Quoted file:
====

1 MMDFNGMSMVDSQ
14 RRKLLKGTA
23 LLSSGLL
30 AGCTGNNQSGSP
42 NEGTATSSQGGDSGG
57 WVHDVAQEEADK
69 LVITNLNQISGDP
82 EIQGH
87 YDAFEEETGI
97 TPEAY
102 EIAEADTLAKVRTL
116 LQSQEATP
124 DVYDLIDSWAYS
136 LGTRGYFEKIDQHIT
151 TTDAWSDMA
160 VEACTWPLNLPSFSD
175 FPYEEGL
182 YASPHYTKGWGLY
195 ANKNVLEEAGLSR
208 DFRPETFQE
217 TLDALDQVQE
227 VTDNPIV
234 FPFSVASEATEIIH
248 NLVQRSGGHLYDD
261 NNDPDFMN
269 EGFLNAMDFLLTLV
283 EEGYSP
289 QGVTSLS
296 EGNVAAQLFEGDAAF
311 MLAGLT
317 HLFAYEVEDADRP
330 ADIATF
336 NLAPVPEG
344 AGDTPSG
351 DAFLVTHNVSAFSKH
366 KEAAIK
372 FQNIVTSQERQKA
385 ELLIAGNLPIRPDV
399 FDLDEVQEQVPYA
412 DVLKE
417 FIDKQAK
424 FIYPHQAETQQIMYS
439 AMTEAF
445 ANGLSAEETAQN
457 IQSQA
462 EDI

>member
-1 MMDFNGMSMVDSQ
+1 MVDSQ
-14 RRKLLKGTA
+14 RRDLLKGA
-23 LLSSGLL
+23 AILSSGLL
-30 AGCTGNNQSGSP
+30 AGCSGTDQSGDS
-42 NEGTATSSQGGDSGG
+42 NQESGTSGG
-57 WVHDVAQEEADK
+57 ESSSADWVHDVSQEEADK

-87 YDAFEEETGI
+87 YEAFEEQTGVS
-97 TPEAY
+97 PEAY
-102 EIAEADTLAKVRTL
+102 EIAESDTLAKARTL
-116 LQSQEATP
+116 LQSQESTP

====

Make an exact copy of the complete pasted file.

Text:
1 MMDFNGMSMVDSQ
14 RRKLLKGTA
23 LLSSGLL
30 AGCTGNNQSGSP
42 NEGTATSSQGGDSGG
57 WVHDVAQEEADK
69 LVITNLNQISGDP
82 EIQGH
87 YDAFEEETGI
97 TPEAY
102 EIAEADTLAKVRTL
116 LQSQEATP
124 DVYDLIDSWAYS
136 LGTRGYFEKIDQHIT
151 TTDAWSDMA
160 VEACTWPLNLPSFSD
175 FPYEEGL
182 YASPHYTKGWGLY
195 ANKNVLEEAGLSR
208 DFRPETFQE
217 TLDALDQVQE
227 VTDNPIV
234 FPFSVASEATEIIH
248 NLVQRSGGHLYDD
261 NNDPDFMN
269 EGFLNAMDFLLTLV
283 EEGYSP
289 QGVTSLS
296 EGNVAAQLFEGDAAF
311 MLAGLT
317 HLFAYEVEDADRP
330 ADIATF
336 NLAPVPEG
344 AGDTPSG
351 DAFLVTHNVSAFSKH
366 KEAAIK
372 FQNIVTSQERQKA
385 ELLIAGNLPIRPDV
399 FDLDEVQEQVPYA
412 DVLKE
417 FIDKQAK
424 FIYPHQAETQQIMYS
439 AMTEAF
445 ANGLSAEETAQN
457 IQSQA
462 EDI

>member
-1 MMDFNGMSMVDSQ
+1 MVDSQ
-14 RRKLLKGTA
+14 RRDLLKGA
-23 LLSSGLL
+23 AILSSGLL
-30 AGCTGNNQSGSP
+30 AGCSGTDQSGDS
-42 NEGTATSSQGGDSGG
+42 NQESGTSGG
-57 WVHDVAQEEADK
+57 ESSSADWVHDVSQEEADK

-87 YDAFEEETGI
+87 YEAFEEQTGVS
-97 TPEAY
+97 PEAY
-102 EIAEADTLAKVRTL
+102 EIAESDTLAKARTL
-116 LQSQEATP
+116 LQSQESTP